You know what? Sometimes I just like to read a book about a girl that is defying societal expectations, and if she kicks some ass doing it, that can be even better. The Falconer is about a young woman who is supposed to be a proper young lady at court. But really, she spends her time hunting and killing fae. Being anything but proper and ladylike. OK, I’m sold! Now the trick is to keep me engaged. And this book definitely did. Lady Aileana Kameron’s life changes dramatically after witnessing her mother’s brutal murder by one of the fae. She turns her pain into a quest for vengeance. In addition to aligning herself with a pixie and a fae who she decided were “good”, she has been training to hunt/fight/kill fae. She also likes to create things, bringing in a bit of a steampunk element. Honestly, it was refreshing to see more to her than just fight. Aileanna is faced with being a dutiful daughter and being married away. Attending court as the men vie for attention (aka dowry) is definitely trying for her as she has no interest in settling down to become a wife, mother and all that…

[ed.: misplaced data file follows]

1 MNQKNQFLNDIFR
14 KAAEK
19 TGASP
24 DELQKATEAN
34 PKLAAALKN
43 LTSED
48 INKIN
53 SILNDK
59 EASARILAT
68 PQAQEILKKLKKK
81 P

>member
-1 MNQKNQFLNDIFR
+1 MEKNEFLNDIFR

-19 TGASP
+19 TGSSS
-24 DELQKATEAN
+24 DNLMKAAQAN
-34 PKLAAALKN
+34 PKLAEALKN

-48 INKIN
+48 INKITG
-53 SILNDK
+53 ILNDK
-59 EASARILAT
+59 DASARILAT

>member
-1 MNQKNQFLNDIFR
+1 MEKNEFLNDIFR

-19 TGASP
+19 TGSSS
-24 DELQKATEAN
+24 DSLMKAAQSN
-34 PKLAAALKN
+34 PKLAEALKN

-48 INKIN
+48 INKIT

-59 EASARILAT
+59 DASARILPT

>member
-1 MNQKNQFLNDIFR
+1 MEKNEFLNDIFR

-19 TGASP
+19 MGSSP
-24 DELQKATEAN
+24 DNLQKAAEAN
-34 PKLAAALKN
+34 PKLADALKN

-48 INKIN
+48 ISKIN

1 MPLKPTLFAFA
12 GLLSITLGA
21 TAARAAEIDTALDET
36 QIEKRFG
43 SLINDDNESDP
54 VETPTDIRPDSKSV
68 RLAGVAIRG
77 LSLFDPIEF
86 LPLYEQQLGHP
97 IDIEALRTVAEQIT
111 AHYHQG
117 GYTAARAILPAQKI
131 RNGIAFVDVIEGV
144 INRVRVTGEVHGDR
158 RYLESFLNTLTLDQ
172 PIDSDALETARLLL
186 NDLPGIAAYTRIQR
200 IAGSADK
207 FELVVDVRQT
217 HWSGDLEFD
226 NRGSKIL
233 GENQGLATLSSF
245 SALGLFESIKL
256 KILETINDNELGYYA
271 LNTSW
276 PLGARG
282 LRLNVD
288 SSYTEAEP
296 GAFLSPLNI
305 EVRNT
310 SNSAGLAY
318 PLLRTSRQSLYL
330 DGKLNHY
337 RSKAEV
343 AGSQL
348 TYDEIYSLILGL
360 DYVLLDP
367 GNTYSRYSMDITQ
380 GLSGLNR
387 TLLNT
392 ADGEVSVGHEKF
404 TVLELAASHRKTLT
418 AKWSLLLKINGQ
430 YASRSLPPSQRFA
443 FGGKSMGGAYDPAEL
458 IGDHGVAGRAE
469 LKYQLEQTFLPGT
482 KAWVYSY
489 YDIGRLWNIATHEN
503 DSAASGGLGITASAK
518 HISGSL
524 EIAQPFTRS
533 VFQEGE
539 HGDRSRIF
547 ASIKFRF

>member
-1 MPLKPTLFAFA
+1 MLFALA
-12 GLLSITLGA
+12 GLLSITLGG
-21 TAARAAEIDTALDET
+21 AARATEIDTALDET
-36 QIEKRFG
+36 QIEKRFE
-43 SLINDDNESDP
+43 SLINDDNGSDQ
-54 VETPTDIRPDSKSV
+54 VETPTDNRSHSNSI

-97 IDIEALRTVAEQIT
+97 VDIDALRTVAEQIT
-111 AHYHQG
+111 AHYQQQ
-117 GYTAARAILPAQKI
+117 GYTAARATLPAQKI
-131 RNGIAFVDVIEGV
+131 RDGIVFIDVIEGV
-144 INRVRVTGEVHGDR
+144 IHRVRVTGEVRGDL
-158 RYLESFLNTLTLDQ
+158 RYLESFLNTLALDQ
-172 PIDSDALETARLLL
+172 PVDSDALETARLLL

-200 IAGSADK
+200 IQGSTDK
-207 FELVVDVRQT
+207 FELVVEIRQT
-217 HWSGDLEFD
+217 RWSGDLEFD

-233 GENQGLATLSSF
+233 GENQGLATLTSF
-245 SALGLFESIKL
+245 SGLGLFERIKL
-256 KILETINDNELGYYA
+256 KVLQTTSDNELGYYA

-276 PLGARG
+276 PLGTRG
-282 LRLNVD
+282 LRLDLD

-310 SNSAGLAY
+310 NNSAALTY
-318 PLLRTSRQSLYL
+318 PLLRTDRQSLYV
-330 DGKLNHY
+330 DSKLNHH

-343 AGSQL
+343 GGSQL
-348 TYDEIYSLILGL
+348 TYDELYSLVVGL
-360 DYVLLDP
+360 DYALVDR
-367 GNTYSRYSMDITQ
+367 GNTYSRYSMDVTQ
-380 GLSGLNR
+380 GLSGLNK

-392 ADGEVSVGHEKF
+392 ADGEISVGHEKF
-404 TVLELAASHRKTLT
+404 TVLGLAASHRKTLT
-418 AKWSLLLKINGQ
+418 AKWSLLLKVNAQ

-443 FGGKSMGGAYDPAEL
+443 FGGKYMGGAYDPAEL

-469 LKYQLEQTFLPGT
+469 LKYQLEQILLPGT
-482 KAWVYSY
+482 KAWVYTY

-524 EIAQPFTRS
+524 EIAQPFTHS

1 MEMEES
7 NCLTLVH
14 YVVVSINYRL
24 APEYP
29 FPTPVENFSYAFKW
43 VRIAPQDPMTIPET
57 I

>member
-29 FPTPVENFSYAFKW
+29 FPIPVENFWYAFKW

Audiobook Review: Voodoo Killings by Kristi Charish
4 Stars , Reviews / June 20, 2016